More than 50 years ago, women used to make toy monkeys out of socks to keep their kids company because many toys were too darn expensive. Now, nostalgia has catapulted the homemade monkeys back into people's hearts.
There are hundreds of sock monkey World Wide Web sites on the Internet--from cheeky to reverent--where owners reminisce about owning a monkey "just like Grandma used to make."
On one site, a chimp named "Nate" asks you to sign his guest book and read about his trip to Indonesia. On others, women advertise "custom-made" socks, like the mini-monkey, which is tiny and has washer-safe eyes.
Traditional sock monkeys are about 16 to 20 inches tall and made from brown tweed fabric. They have white feet and hands, red lips, a red tush, either felt or button eyes and a long tail. The girl monkeys are distinguished by embroidered eyelashes, and the boys usually have caps.
Inexpensive and easy to make, these simple chimps first became popular during the Depression, only to be tossed by the wayside in the '50s and '60s when the economy improved and more sophisticated toys hit the market. But those who thought the woolly gray-and-red creatures were near extinction should think again. Sock monkeys have become so popular that they are now featured in television commercials. And it is not unusual to see them lining the shelves of swank antique stores, with price tags in the hundreds.
Celebrities have rediscovered them, too. Bridget Fonda cuddles her sock monkey ("Mongro") in last month's issue of Allure magazine. Cameron Diaz is known to sport a Paul Frank purse, which sports a cartoon representation of a sock monkey. Frank, a Huntington Beach designer, has built a $5-million business by featuring his sock monkey, "Julius," on T-shirts, bags, wallets, furniture and other products.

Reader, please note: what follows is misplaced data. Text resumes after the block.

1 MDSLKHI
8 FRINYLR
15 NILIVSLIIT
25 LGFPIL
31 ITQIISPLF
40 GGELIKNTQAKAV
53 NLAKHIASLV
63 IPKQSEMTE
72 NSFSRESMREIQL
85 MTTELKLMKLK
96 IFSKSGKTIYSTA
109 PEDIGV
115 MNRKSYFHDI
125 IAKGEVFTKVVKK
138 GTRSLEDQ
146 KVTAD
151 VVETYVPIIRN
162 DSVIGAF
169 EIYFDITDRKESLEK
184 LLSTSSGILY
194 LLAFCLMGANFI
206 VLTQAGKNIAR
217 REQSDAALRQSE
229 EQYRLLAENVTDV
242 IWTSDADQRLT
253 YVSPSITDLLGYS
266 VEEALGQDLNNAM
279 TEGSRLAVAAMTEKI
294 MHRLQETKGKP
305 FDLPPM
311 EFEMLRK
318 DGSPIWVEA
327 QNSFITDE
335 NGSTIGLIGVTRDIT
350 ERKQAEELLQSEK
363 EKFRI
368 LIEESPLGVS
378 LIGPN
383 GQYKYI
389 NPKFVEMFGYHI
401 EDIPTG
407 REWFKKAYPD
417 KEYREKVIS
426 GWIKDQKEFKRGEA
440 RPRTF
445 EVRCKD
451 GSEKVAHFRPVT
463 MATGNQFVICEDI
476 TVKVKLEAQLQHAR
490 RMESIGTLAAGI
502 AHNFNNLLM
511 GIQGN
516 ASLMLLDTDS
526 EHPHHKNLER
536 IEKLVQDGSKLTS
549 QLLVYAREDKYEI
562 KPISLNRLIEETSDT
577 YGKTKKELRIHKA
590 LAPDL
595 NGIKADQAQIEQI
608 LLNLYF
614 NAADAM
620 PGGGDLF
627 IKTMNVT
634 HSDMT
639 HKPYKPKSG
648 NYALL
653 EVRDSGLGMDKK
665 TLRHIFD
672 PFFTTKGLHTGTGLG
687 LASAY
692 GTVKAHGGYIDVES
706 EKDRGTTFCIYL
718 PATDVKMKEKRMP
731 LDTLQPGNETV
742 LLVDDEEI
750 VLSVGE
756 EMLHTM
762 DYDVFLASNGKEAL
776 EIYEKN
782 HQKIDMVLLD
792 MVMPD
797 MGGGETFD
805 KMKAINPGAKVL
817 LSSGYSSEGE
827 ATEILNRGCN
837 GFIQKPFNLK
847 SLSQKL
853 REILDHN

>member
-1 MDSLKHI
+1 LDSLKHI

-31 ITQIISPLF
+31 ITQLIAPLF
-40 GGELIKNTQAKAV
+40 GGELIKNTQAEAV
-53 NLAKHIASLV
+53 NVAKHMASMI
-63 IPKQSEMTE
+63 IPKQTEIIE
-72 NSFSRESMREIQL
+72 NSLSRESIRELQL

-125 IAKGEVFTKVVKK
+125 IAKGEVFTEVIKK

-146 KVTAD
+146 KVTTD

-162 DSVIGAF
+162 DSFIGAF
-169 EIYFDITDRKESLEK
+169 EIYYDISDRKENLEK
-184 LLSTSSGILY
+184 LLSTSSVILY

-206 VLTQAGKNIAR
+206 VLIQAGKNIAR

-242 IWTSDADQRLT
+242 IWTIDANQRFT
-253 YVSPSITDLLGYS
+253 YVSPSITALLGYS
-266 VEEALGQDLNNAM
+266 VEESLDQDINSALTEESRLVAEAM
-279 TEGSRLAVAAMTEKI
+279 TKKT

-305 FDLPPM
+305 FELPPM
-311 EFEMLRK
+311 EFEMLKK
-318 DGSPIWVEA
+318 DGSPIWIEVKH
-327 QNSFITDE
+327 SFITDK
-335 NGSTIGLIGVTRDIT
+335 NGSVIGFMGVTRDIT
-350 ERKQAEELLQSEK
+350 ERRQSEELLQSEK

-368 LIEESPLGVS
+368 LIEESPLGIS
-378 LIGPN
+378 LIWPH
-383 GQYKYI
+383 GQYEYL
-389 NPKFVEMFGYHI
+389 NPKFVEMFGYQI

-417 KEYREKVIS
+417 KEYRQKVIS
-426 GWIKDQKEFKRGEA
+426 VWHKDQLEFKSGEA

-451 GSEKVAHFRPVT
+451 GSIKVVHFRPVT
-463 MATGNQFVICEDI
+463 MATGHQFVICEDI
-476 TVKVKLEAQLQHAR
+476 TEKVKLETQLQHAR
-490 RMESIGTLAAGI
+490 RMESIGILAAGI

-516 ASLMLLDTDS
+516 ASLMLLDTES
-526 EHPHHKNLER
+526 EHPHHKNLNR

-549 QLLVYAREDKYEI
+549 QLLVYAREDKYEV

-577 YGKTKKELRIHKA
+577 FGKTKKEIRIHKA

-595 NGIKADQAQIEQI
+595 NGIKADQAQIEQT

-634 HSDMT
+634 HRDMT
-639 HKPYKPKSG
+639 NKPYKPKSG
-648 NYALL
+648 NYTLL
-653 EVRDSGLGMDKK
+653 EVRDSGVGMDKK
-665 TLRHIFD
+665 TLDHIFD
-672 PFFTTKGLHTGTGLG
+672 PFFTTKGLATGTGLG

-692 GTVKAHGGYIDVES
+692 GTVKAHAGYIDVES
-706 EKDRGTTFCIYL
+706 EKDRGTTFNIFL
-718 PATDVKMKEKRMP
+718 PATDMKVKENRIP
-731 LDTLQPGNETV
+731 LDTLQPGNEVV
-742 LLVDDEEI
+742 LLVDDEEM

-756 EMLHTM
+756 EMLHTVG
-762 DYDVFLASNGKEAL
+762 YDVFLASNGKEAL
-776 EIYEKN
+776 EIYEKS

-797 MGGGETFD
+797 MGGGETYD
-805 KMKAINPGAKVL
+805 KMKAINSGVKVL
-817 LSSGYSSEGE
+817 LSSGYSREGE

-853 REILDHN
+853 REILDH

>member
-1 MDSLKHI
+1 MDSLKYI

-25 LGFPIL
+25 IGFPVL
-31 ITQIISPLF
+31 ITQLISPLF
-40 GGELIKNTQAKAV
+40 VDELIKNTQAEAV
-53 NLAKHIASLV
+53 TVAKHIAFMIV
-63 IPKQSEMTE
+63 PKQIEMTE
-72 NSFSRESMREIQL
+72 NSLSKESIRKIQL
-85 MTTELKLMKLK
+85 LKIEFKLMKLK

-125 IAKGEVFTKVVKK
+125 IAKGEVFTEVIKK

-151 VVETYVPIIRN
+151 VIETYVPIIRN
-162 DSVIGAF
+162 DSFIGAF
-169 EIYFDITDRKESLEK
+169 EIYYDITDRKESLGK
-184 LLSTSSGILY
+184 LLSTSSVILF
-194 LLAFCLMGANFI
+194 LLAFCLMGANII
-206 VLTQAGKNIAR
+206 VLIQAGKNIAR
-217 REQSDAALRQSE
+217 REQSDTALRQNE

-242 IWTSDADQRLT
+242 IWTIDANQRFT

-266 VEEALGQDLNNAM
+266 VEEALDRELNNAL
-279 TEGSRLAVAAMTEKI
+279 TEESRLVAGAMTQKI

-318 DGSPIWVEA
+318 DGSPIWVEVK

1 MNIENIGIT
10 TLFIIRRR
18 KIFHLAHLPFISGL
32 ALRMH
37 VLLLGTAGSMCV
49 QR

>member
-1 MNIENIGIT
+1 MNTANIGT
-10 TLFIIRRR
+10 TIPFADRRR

Even cash-cow retailers have caught on to the sock monkey craze. Restoration Hardware--which has found a profitable niche in the retro rage of vintage-looking lamps, throw rugs and other overpriced tchotchkes--carried a sock monkey this spring. However, all 12,000 of the monkeys were recalled in early June after the Consumer Product Safety Commission reported that a young girl lacerated her lip on an errant needle in a monkey's stuffing.
That incident aside, "People have the fondest memories of sock monkeys from when they were children," said Janelle Ladret, 24, who runs Sockmonkey Productions out of her Vancouver, British Columbia, home.
Ladret started collecting vintage sock monkeys five years ago, but it wasn't until her mother gave her a sock monkey kit that she thought to start her own company. Ladret said her clients run the gamut, but most are in their 20s and 30s--and remember receiving sock monkeys when they were young.
Monkeys are traditionally made with the Original Rockford Red Heel sock, a patented sock that dates back to 1915. Now, the Bemidji Woolen Mill, in Bemidji, Minn., carries the Rockford sock, selling them for about $4 a pair. Ladret buys the red-heeled socks in bulk, then tailors the stuffed monkeys for her cyber-customers by sewing them monogrammed T-shirts or sailor suits.
If you want to make your own, directions are posted on numerous Web sites, along with instructions for a sock menagerie--from frogs to giraffes.
Trying to find instructions on the Web to make a little monkey business? Check out these sites:
There are hundreds of sock monkey World Wide Web sites on the Internet.